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Replacement Character

This is not the title of a movie or a novel, but the official name of those annoying black diamonds with white question marks (�) that often show up when surfing the Web. Why are they still happening? The Web isn’t in its infancy anymore, so there should be a way to ensure that browsers display what page creators want visitors to see. The offending character, by the way, has the Unicode value FFFD. Its purpose is “to replace an unknown or unrepresentable character.”

Funny story: In the beginning was ASCII, a series of 128 codes consisting of 7 bits that represented letters, numbers, and punctuation marks. Soon it was discovered that there were languages other than English. By utilizing all 8 bits of a byte, the coding possibilities were extended to 256. But that wasn’t enough for all special characters out there, so they created different groups of extensions. In order for devices to understand what specific character set to use, the correct encoding had to be declared along the chain of devices. So far, so good. Yet with the dawn of interchangeable fonts, an additional problem surfaced: Not all fonts included all characters – hardly a recipe for success.

Later, Unicode became popular. It is an encoding system that allows unique values for all characters and symbols by utilizing one or several bytes. Here, as well, several different flavors have sprung up. Today, many if not most web sites and e-mail programs seem to be using UTF-8. And again, fonts often make it impossible to represent all the necessary UTF-8 code points.

The dawn of CMS software introduced yet another problem: The input masks for text had to convert to the correct encoding system, and the database which held the text had to hold it in the same encoding as the rest of the site. A good example for less than satisfactory representation is this snipped from a Yahoo mailing list, a typical result of encoding discrepancies between input, storage, and output:

EX: Fachw�rterbuch Verpackung (Kr�mer)
1990. Kompendium f�r den Verpackungsmarkt der EG. Maschinen, Techniken,
Werkzeuge und Materialien. Sprachen Deutsch, Englisch, Franz�sisch.

So if an encoding declaration is missing or wrong along the way ➜ � (unknown character). And if the encoding declarations are correct but your font doesn’t contain a certain character ➜ � (unrepresentable character).

If you are in charge of your website, you can make sure that the encoding declarations and settings are correct. A declaration at the beginning of your html or php file, in your php.ini file, or even in the .htaccess file will do the trick. Making sure your database stores content with the right encoding is a bit more tricky. The main point, however, is to instruct the database to use a particular character set, preferably UTF-8 to cover all bases. You’ll find some explanations and links for further reading here.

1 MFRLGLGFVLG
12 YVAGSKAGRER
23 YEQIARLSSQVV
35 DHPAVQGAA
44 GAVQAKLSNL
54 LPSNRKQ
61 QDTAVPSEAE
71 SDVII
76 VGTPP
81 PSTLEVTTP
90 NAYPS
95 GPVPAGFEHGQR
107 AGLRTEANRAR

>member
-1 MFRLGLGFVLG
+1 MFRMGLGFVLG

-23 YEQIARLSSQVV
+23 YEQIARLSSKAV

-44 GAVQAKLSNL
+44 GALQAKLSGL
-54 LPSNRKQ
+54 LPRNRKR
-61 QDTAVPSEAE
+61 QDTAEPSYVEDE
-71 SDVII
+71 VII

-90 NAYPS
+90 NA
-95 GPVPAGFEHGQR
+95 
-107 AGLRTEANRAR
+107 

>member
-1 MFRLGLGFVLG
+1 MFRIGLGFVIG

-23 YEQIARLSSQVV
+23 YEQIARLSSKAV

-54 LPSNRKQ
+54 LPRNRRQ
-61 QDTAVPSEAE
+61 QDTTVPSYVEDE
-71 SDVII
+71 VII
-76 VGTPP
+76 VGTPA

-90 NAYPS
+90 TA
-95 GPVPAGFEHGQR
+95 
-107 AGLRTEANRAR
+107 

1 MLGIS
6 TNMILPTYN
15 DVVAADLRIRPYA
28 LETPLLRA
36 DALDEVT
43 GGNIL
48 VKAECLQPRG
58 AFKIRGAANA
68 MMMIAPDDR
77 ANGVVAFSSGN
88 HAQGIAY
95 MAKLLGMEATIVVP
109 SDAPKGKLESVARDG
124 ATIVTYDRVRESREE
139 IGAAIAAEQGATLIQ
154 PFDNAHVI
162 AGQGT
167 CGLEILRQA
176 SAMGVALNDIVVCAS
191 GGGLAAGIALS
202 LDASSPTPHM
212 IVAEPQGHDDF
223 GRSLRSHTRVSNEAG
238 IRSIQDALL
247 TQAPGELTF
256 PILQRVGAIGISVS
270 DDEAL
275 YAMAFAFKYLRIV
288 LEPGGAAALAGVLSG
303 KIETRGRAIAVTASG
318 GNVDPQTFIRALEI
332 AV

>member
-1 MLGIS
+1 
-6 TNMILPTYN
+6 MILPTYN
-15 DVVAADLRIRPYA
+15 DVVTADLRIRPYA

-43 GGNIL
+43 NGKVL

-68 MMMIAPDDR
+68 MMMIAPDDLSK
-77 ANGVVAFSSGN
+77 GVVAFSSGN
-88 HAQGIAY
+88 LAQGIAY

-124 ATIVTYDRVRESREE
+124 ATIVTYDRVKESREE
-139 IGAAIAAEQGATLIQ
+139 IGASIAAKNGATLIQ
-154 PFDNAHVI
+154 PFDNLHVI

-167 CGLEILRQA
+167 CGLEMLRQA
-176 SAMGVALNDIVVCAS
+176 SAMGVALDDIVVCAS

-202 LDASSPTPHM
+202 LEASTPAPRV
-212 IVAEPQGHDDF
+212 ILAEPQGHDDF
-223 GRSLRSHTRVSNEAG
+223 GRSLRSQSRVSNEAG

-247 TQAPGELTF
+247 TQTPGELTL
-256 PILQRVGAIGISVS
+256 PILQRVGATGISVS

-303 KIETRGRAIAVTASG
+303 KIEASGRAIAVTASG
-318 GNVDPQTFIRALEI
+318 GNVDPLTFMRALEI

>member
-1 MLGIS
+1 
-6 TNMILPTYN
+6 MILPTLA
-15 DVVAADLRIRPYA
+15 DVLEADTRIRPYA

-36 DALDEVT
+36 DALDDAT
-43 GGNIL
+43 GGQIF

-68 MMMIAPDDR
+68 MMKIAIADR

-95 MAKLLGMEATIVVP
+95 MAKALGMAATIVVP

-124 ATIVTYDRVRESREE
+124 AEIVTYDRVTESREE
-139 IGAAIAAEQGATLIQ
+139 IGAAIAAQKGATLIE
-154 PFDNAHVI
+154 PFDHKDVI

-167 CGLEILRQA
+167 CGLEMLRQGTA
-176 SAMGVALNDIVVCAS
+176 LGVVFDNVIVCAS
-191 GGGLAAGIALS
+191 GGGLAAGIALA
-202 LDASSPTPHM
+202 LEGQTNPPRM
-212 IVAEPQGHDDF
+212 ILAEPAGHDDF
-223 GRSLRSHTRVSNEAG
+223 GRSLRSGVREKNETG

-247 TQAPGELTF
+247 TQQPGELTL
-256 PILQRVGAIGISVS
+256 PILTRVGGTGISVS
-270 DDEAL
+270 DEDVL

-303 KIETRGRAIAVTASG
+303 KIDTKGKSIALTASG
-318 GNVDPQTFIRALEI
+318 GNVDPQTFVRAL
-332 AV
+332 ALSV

There are good reasons to use UTF-8 as the encoding of choice. It covers all Unicode characters – including Chinese, Japanese, Thai, Sanskrit, etc. However, you often find other encodings, especially ISO-8859-1, and you may think that you don’t need the extend to which UTF-8 covers characters. After all, you only write in English and German, for example. Wrong. With ISO-8859-1, character positions 0080 to 009F are non-standard and may work only with Windows. The area contains, among others, the typographically correct single and double opening and closing quotes, the m-dash and n-dash, the trademark sign (™), the German single and double opening quotes, and the upper and lower case ligature of o and e, Œ and œ. If ISO-8859-1 is declared and you need one of these characters, it would be wise to write them as numeric entities (e.g. Œ for Œ) for a better chance that the visiting browser knows what you’re talking about. Here is a chart of all defined ISO-8859-1 characters.

And finally, incorrect coding leading to � is often caused by the application used to prepare the text. As rule of thumb, you need to prepare your text as UTF-8 without BOM. Yes, BOM! That’s a one-character byte-order mark often put at the very beginning of a document. If your web page includes PHP and contains a BOM, it may simply not run. Only use editors that explicitly allow saving without BOM. Do not prepare your text in Word, ever. I am using Notepad++ with very good results. It has an Encoding menu where you can select (or convert to) UTF-8 without BOM.

If you’re using WordPress and want to make sure that your Word-prepared text is represented properly, don’t simply copy and paste. That is going to invite all sorts of problems. Make sure you selected Visual on the top right of your editing window, and if you don’t see a symbol with a clipboard and the letter W, toggle Show/Hide Kitchen Sink. Then click on the clipboard+W icon (Paste from Word) and paste your Word-created text into the pop-up Paste from Word box.

Really? This is 2013! How come that character representation is still so ����� difficult?

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